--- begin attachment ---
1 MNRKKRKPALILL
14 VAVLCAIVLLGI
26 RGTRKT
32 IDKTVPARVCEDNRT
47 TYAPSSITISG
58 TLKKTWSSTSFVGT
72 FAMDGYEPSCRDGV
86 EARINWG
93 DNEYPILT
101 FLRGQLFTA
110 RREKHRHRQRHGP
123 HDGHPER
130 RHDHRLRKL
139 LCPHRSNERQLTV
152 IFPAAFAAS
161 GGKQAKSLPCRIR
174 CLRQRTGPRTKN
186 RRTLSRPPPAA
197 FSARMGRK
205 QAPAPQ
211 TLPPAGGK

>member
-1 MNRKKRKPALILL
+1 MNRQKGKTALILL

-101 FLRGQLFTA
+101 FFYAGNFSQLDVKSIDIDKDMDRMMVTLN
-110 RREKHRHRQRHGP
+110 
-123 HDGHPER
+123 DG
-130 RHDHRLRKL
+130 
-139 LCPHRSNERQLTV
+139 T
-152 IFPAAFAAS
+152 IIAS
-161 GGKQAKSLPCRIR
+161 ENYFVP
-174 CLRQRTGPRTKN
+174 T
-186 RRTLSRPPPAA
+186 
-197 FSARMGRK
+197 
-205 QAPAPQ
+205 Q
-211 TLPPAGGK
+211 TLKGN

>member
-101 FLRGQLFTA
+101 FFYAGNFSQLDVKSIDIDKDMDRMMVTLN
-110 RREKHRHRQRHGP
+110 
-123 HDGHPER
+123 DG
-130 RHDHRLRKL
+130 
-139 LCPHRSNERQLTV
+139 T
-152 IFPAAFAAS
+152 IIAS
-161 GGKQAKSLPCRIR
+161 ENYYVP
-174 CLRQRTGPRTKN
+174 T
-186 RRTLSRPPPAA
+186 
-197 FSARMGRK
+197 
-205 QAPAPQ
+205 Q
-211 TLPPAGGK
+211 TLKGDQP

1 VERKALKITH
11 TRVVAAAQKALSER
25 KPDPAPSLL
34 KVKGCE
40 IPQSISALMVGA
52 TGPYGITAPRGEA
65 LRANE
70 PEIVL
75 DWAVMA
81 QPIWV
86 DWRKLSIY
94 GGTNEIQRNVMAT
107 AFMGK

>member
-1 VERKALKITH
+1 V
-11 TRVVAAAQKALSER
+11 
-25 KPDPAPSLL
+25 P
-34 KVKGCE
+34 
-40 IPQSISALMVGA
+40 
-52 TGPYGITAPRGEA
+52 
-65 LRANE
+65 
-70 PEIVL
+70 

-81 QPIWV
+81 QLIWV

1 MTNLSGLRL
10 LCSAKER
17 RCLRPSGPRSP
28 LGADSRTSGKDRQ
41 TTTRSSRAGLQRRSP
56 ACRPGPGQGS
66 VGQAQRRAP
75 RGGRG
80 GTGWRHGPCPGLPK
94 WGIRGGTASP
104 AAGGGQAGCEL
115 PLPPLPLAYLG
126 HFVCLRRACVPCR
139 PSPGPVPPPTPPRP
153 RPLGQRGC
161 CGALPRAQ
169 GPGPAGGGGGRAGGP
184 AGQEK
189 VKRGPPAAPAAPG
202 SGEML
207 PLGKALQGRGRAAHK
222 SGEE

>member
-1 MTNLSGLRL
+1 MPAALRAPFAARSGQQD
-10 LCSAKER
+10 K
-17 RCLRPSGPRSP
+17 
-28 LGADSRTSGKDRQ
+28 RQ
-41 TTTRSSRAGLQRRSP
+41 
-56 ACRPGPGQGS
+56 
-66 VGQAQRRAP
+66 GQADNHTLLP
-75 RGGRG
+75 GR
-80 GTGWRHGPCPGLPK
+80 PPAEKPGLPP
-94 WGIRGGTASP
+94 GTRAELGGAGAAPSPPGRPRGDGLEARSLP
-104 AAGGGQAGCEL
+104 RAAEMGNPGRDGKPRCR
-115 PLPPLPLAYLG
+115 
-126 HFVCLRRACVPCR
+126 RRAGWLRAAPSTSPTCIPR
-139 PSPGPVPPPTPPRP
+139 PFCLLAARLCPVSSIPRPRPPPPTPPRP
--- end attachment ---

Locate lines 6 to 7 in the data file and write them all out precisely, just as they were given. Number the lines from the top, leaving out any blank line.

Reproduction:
58 TLKKTWSSTSFVGT
72 FAMDGYEPSCRDGV